Oregon adds licensure requirements for pharma sales reps
The Week in Brief is your weekly snapshot of regulatory news and what's happening in the world of professional licensing, government technology, and public policy. In this week's news, a nurse gets prison time for tampering with painkillers, Connecticut suspends licensure requirements, and Texas proposes new workplace laws.

Thentia is a highly configurable, end-to-end regulatory and licensing solution designed exclusively for regulators, by regulators.

RELATED TOPICS

Thentia is a highly configurable, end-to-end regulatory and licensing solution designed exclusively for regulators, by regulators.

RECOMMENDED FOR YOU

SHARE

Share on linkedin
Share on twitter
Share on email
Share on facebook

Oregon adds licensure requirements for pharma sales reps

Taking effect on Jan. 1, 2022, Oregon recently approved a temporary rule implementing SB 763, which requires licensure of pharmaceutical sales representatives who visit health care providers in the state of Oregon for 15 or more days in a calendar year. Oregon’s Department of Consumer and Business Services (DCBS) is also debating a proposed permanent rule that will govern long-term implementation of SB 763, to take effect in May 2022. Read more about the new law here.

Utah nurse gets three-year prison sentence for tampering with painkillers

A registered nurse in Utah was recently sentenced to three years in federal prison after being convicted of charges for fraudulently obtaining and tampering with pain medicine used to treat patients with moderate to severe pain. Nathan Pehrson, 41, was found guilty of stealing hydromorphone for personal use and replacing it with saline solution during his time working as a nurse at Intermountain Healthcare facility in Salt Lake City. Read the full story here.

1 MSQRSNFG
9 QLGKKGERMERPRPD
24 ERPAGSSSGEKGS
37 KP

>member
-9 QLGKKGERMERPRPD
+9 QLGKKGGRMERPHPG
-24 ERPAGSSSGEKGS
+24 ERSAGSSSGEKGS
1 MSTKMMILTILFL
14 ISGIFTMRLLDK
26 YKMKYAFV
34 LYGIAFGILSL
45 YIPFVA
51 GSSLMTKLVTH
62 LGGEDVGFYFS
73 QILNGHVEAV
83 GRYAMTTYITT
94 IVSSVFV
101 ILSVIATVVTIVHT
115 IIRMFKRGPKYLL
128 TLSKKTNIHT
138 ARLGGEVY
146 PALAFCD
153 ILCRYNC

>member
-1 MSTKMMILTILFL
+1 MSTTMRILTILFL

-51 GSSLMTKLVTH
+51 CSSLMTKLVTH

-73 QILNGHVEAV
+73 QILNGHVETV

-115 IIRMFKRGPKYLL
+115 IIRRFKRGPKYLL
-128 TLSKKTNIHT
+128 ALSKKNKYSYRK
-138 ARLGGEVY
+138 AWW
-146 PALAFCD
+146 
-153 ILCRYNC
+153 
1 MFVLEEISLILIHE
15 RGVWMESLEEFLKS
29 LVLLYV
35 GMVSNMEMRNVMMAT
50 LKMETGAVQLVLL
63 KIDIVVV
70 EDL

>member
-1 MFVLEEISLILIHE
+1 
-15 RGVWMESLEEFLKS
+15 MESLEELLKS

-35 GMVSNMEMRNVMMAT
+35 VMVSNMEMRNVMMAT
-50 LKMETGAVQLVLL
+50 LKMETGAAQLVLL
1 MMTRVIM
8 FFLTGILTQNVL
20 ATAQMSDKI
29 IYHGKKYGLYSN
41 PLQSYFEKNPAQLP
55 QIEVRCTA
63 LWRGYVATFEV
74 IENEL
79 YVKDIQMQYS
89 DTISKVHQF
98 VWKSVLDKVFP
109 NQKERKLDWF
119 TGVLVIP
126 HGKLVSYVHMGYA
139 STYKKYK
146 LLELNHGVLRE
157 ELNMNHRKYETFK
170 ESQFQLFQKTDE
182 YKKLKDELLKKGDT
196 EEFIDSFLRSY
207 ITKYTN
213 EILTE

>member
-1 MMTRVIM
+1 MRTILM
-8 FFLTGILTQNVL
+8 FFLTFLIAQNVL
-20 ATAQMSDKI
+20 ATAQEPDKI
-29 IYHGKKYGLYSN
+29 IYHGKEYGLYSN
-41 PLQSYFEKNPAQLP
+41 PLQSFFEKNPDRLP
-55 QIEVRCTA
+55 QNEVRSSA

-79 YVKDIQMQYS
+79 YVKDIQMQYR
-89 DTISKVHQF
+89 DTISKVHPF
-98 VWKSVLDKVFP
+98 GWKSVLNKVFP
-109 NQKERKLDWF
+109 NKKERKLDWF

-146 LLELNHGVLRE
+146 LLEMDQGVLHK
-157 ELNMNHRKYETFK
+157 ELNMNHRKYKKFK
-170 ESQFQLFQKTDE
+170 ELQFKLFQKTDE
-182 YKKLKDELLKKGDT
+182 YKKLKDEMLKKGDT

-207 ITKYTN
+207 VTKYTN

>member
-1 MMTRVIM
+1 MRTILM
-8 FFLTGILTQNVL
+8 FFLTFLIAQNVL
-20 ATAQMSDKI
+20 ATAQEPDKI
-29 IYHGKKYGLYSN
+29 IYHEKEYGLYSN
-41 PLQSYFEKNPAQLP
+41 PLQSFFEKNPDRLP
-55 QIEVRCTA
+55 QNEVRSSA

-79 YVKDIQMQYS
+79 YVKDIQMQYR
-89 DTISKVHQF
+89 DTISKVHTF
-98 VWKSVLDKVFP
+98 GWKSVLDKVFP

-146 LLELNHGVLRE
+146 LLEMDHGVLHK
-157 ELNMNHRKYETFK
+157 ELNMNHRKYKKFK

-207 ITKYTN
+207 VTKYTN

Connecticut DPH temporarily suspends requirements for licensed health care professionals from other states

In response to the increasing number of COVID-19 hospitalizations, the Connecticut Department of Public Health (DPH) has temporarily waived the state’s license requirements for certain out-of-state health care professionals. The temporary order, which will apply for a period of 60 days, allows physicians, registered nurses, psychologists and other specified health care workers who are appropriately licensed, certified, or registered in another U.S. state to immediately practice in Connecticut. This has been the second such order of the DPH since the onset of the pandemic. Read the press release here.

100% of graduating nursing class in Arkansas passes licensing exam on first try

The May 2021 graduating class at the Jefferson Regional School of Nursing in Arkansas has registered a 100% pass rate for the National Council Licensure Examination. Established in 1981, the school offers a 17-month education program that leads to an Associate of Applied Science in Nursing degree. Read more from the Arkansas Democrat-Gazette.

Also noteworthy:

Got a news tip? Write us at editor@ascend.thentia.com.

SHARE

Share on linkedin
Share on twitter
Share on email
Share on facebook
Paul Leavoy
Written byPaul Leavoy
Paul Leavoy is Editor of Ascend Magazine and writes on occupational licensing, regulation, digital government, and public policy.

POLICY

Interstate compacts
Health Care
How do interstate compacts make licensing more efficient?

States are increasingly turning to interstate compacts as a way to help workers in licensed professions practice in multiple states while ensuring that the standards in place to protect the public are upheld. We take a look at different types of occupational licensure compacts and how they make licensing more efficient.

Featured

Ascend Magazine lives at the nexus of regulation, licensing, public policy, and digital government. We share news, insight, and exclusive commentary from leaders in regulation and technology. 

OCCUPATIONAL LICENSING REFORM

VOICES

CYBERSECURITY

LICENSE PORTABILITY